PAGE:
Reversing the damage of social media on the “Selfie Generation”: How did this brand do that? [Thursdays: Gorillas of Guerrilla Marketing]
Miles Everson’s Business Builder Daily speaks to the heart of what great marketers, business leaders, and other professionals need to succeed in advertising, communications, managing their investments, career strategy, and more.
A Note from Miles Everson:
Are you familiar with Guerrilla Marketing?
For those of you who aren’t yet, this marketing strategy is unconventional, engaging, impactful, and sometimes, inexpensive. Campaigns of this type spark an emotional reaction that leads to effective and lasting brand recall.
I personally enjoy knowing about these stunts. They remind me that promoting or advertising a brand doesn’t always have to be too formal or traditional.
Today, we’ll talk about an empowering guerrilla marketing campaign.
Read on to know how one soap brand used this marketing strategy to combat the negative effects of social media on teenagers—especially girls—who are trying to find their place in the digital world.
CEO, MBO Partners
Chairman of the Advisory Board, The I Institute
Gorillas of Guerrilla Marketing
Before the digital era, glossy photoshopped ads in women’s magazines were condemned for their part in generating a dangerously idealized definition of beauty.
Size zero, runway-ready figure…
Flawless, porcelain-like skin…
These are just some of the unrealistic beauty standards that society has embedded on many women’s minds—that if they don’t have these physical qualities, they’re not considered “beautiful.”
Today, young girls face the same problem. In fact, recent studies show that by the age of 13, 80% of girls distort the way they look online just so they could be aligned with society’s beauty ideals.
That’s why one soap brand took action to counter these false beliefs and help its target market rethink how they see beauty.
The name of this brand?
Photo from Maple Holistics
Since the 1950s, Dove has been working with advertising agency Ogilvy. It all started when the agency’s founder, David Ogilvy, marketed Dove soap as one that “creams your skin while you bathe.”
From there, the companies’ relationship has resulted in a series of campaigns advocating for REAL beauty, such as:
- Real Beauty Sketches
- Courage is Beautiful
Combating the Negative Effects of the “Selfie Culture”
In a past “Gorillas of Guerrilla Marketing” article, we featured Dove’s 2006 “Real Beauty” campaign that consisted of 3 video ads tackling different issues surrounding the beauty industry.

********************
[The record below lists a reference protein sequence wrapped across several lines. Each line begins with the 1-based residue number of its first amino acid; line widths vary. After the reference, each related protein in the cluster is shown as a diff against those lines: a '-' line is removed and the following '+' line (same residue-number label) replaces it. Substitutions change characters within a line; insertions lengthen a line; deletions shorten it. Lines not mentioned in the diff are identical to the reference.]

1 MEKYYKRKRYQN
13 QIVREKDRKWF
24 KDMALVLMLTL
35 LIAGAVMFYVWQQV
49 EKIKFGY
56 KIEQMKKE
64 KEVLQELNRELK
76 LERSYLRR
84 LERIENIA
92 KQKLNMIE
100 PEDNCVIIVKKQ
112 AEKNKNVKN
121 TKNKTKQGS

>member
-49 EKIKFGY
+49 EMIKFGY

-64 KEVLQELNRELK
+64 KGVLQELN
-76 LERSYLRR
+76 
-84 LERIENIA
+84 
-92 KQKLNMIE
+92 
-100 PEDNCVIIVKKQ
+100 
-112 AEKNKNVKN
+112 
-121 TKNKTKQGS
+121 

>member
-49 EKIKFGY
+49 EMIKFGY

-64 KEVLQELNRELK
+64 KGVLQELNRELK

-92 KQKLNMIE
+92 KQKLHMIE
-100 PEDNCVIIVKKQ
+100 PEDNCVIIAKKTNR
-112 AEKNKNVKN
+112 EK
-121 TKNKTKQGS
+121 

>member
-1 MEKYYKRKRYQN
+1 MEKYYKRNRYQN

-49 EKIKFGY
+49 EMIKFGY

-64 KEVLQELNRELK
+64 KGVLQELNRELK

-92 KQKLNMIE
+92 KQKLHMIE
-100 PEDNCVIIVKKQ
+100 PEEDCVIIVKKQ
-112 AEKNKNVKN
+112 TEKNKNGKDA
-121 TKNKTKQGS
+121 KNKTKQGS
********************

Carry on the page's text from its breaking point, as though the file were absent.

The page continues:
One of these videos was “Evolution,” which highlighted various pursuits to change women’s appearances into something completely different for the sake of publication.
15 years later, Dove released a sequel to this video ad. In 2021, the brand once again tackled the issue of digital distortion through the lens of retouching apps and filters.
Enter the “Reverse Selfie” campaign…
According to Alessandro Manfredi, Dove’s Executive Vice President:
“Now that social media has grown to be part of our everyday lives, digital distortion is happening more than ever and tools once only available to the professionals can now be accessed by young girls at the touch of a button without regulation. Girls all around the world have begun to feel the pressure to edit and distort how they look, to create something ‘perfect,’ which cannot be achieved in real life. After a year of increased screen-time, there’s never been a more important time to act.
Dove wants to change this by highlighting this issue and providing free tools for parents and carers, to help the kids in their lives navigate social media in a positive way.”
So, how did this campaign play out?
“Reverse Selfie” featured a 13-year-old girl locked in the artificial world of social media. The video began with an image she posted of herself online. Then, as the name of the campaign implied, the action rewound, reversing all the tweaks and staging that had gone into creating that image.
Photo from YouTube
The first to disappear in the “Reverse Selfie” video was the filter that let the woman choose impossibly full, perfectly coiffed locks. Next were the tweaks to her chin, nose, and eyes. Touch-ups used to remove her blemishes disappeared next, then the woman’s lips were un-plumped until they returned to reality.
Afterwards, the video showed the removal of the hairspray and makeup the woman applied before taking the selfie… and suddenly, viewers understood the shocking truth:
It’s not a woman whose image they had been watching in the video, but a girl barely into her teens!
Photo from YouTube
The copy at the end of the “Reverse Selfie” video read:
“The pressure of social media is harming our girls’ self-esteem. Let’s reverse the damage.”
The video ad also included the link to Dove’s social media kit to encourage parents to download it and have the #SelfieTalk with their children.
Wait, there’s more!
Accompanying the film was a set of photographic posters. Each split in half, the posters depicted natural faces of girls against heavily edited versions to emphasize the impact of retouching apps.